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PEM Divisional Journal

Club
Adam Vukovic, MD
Thursday, December 12, 2013

Uh oh

Previously-healthy 7 yo female presents as TVAL through


trauma bay
Thrown from ATV being driven by father approximately
35 minutes prior to presentation
No helmet, no LOC
Boarded and collared, PIV access obtained prior to
arrival
T 36.8 C, P 115, RR 16, BP 90/55, SpO2 99% (RA)

Yup, moms not happy

Mildly tachycardic with no signs of cardiovascular


compromise, normal peripheral perfusion and mentation,
no respiratory distress
Complains of some left shoulder pain, decreased ROM,
bony crepitus with manipulation of mid-clavicle, which is
not particularly distressing to patient
Abrasion over left ASIS, minimally tender abdomen that
is non-distended, normal bowel sounds. Tenderness is
predominantly RUQ without rebound or guarding.

Oh, sweet, we got this.


Oh look, a young Dr. Falcone
showed up!
The two of you discuss the
patients presentation and
examination.
Being relatively reassured by
her appearance, you suggest a
FAST scan as the imaging
modality of choice to evaluate
for intra-abdominal trauma,
hoping to save the patient some
radiation exposure.

What do you think???

Lets be honest

Id probably put a probe on the patient, but is it worth


it?
How effective is abdominal ultrasound (FAST scans) at
assessing for intra-abdominal injuries in pediatric
patients presenting with blunt abdominal trauma?

Learning Objectives

Understand the process of constructing a meta-analysis


Be more comfortable with assessing the quality of a
meta-analysis
Apply those principles to a clinical query regarding FAST
scans in pediatric patients presenting with blunt
abdominal trauma

Evaluating the paper

JAMAevidence Learning Tool


Are the results valid?
Did the review address a sensible clinical question?

Underlying biology & sociology


Ensure the systematic review is not too broad or narrow
Are results likely to be similar?
Are they likely to be similar in the range of ways outcomes
were tested?
Were they in fact similar? (TBD)

Inclusion & exclusion criteria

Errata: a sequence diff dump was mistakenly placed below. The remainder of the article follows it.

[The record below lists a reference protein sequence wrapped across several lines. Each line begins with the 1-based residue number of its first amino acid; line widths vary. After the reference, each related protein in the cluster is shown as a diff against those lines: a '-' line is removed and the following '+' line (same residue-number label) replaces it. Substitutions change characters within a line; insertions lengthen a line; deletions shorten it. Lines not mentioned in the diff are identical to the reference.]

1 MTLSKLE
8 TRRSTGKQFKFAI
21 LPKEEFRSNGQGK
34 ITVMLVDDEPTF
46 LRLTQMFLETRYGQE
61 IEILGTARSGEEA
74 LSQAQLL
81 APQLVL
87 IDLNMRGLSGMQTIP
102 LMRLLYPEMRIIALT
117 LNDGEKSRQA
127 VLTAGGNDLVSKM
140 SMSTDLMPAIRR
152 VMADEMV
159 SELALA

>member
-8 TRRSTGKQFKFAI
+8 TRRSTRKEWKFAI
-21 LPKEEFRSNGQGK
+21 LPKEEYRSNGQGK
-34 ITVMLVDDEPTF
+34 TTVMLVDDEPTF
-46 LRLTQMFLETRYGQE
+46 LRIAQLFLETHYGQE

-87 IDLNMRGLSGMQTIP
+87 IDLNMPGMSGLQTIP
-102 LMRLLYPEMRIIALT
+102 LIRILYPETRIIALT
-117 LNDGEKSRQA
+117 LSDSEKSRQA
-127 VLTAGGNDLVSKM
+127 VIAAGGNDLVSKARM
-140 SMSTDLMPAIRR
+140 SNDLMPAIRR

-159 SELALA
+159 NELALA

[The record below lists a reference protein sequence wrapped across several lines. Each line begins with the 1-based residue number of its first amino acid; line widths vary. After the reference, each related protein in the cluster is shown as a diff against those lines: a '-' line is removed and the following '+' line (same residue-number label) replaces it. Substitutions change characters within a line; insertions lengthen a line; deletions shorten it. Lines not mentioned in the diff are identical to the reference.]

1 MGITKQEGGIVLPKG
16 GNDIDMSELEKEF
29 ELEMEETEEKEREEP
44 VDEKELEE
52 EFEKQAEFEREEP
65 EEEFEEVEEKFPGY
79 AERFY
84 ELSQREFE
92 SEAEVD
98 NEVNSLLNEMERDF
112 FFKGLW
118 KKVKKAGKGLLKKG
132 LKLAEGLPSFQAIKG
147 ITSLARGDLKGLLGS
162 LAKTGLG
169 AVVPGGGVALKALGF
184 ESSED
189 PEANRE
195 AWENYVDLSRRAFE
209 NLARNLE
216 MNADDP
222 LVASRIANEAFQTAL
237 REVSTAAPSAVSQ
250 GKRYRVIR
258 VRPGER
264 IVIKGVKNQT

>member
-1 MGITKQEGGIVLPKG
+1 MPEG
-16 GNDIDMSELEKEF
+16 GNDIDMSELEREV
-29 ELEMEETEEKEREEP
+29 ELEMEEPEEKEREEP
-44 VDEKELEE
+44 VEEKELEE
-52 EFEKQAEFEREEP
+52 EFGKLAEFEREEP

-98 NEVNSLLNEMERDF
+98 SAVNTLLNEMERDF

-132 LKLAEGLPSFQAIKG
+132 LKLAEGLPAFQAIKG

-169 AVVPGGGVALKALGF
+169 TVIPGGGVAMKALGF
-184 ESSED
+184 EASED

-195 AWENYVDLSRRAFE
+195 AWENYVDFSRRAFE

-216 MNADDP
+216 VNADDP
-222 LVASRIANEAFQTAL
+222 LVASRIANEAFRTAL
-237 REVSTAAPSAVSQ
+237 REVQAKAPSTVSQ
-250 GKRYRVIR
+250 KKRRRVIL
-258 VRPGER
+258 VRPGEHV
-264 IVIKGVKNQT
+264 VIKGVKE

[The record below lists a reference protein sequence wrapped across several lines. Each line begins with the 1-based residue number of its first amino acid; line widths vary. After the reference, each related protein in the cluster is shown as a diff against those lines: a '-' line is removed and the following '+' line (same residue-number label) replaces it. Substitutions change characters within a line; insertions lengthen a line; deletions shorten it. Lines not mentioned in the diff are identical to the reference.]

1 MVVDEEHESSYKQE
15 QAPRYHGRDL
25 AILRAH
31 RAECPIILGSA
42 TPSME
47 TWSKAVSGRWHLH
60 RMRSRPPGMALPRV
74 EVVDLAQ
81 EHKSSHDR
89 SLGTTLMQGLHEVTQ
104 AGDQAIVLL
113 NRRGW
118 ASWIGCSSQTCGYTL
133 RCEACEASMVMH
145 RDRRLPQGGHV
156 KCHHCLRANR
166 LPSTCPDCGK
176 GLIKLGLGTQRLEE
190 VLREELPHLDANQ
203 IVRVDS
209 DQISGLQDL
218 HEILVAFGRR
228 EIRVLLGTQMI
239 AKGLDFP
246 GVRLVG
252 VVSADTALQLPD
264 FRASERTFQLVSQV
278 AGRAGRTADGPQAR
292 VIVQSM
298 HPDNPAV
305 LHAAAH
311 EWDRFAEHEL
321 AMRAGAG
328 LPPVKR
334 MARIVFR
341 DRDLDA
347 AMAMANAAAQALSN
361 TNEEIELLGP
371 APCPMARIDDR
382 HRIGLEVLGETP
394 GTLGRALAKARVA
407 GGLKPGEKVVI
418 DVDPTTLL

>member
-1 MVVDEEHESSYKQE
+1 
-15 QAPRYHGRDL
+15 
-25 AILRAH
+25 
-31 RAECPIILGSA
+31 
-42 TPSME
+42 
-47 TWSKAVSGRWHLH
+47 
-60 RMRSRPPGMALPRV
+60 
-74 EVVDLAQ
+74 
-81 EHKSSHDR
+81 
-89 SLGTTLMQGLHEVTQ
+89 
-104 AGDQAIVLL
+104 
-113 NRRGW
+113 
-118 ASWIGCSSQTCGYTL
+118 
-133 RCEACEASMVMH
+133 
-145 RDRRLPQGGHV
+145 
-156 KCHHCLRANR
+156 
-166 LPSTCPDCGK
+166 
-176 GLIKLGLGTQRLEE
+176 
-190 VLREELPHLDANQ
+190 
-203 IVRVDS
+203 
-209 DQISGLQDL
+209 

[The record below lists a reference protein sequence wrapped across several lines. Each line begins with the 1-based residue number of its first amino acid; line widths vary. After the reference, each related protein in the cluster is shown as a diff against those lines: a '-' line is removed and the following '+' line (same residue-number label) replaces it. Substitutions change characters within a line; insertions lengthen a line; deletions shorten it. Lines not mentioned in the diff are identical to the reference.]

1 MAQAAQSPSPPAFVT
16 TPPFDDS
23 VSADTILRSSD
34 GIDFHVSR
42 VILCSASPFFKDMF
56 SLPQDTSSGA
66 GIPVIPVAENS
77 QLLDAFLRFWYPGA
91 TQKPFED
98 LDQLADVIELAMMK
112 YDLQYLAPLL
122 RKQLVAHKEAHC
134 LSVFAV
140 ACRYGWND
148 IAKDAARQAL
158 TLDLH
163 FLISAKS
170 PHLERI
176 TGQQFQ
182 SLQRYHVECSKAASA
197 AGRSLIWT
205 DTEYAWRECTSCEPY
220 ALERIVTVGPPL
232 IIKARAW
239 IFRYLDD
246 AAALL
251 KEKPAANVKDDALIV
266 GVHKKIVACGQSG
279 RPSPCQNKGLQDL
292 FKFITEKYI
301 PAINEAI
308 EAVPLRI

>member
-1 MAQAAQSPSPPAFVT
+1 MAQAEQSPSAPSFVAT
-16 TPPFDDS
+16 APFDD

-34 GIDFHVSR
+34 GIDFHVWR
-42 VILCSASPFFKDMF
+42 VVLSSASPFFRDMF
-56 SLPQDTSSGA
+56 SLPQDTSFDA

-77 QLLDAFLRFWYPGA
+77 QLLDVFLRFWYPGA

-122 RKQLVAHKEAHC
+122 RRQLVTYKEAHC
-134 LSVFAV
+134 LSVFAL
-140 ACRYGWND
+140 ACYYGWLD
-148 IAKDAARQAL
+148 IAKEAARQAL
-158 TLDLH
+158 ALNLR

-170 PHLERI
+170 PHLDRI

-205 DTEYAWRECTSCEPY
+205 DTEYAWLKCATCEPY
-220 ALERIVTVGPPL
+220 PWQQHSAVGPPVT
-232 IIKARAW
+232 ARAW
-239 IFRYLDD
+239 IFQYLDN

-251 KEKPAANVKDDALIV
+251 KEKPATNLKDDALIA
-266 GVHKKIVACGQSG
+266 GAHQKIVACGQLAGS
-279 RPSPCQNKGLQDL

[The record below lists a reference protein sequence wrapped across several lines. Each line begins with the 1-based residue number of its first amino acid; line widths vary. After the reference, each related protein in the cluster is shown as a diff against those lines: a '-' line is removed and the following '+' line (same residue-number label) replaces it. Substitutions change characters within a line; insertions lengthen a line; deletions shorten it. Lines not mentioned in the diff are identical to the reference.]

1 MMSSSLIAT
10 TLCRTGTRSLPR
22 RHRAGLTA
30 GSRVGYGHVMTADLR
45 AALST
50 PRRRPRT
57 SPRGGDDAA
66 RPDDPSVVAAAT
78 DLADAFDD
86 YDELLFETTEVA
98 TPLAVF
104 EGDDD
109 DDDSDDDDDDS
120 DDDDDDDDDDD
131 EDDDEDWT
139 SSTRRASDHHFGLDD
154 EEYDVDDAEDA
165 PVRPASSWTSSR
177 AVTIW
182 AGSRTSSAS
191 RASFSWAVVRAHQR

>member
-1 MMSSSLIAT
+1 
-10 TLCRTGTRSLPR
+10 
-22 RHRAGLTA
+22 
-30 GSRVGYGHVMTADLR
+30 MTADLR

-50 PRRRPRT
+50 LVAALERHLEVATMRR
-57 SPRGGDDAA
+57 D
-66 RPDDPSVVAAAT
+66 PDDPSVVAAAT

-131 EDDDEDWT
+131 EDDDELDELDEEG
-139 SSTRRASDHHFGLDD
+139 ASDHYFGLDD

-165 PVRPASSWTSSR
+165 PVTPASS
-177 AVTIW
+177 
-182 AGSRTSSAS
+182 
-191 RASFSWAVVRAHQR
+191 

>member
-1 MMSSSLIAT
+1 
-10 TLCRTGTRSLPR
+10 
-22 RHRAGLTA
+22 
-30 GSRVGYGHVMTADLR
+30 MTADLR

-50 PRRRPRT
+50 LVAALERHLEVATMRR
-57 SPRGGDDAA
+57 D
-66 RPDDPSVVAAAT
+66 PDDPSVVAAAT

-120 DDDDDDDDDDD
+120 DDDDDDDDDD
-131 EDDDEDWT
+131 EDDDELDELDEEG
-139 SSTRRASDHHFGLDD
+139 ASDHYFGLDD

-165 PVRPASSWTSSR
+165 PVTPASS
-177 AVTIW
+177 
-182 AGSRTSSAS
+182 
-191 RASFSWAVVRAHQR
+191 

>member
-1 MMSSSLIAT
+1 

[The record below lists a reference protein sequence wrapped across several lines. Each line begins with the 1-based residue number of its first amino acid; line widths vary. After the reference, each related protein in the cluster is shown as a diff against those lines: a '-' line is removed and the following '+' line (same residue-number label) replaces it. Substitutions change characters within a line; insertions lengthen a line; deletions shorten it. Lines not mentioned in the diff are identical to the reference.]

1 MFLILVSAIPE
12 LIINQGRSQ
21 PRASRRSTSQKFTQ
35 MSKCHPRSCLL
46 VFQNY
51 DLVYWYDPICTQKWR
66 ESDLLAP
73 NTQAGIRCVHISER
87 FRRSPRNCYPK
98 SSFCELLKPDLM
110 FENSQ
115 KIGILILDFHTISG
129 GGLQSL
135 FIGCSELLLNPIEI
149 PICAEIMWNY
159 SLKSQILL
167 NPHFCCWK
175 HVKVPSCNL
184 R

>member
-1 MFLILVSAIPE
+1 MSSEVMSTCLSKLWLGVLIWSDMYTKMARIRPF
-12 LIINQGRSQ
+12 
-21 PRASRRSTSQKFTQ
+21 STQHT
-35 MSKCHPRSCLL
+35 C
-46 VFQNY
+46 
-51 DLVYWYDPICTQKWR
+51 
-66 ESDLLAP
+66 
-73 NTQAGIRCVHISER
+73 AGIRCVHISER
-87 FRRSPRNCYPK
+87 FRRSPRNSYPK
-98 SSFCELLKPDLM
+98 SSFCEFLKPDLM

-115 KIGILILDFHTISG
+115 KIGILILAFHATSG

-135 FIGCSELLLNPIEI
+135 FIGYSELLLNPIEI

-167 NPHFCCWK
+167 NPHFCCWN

Evaluating the paper

JAMAevidence Learning Tool

Are the results valid?


Was the search for relevant documents detailed and
exhaustive?
Were source of evidence and search strategies specified in
sufficient detail for duplication?
Was the likelihood and direction of publication bias considered?

Evaluating the paper

JAMAevidence Learning Tool

Are the results valid?


Were the primary studies of high methodological quality?
Were clear methodological selection criteria specified?
Were all included studies assessed by these criteria?

Were selection and assessments of studies reproducible?


Was an explicit approach used to select and extract data from
all included studies?
Were study selection and assessment validated by a blinded
second observer?

Included studies

Evaluating the paper

JAMAevidence Learning Tool

What are the results?


Were the results similar from study to study?
How similar were point estimates?
Do confidence intervals (CIs) overlap between studies?

What are the overall results of the study?


Were results weighted both quantitatively and qualitatively in
the study?

How precise were the results?


What is the confidence interval for the summary of cumulative
effect size?

Were the results similar from


study to study?

What are the overall results of


the review?

Were the results weighted both quantitatively and


qualitatively in summary estimates?
Quantitative weighting
Pooling of data from individual studies (i.e., meta-analysis)
Provides single best estimate of effect from weighted averages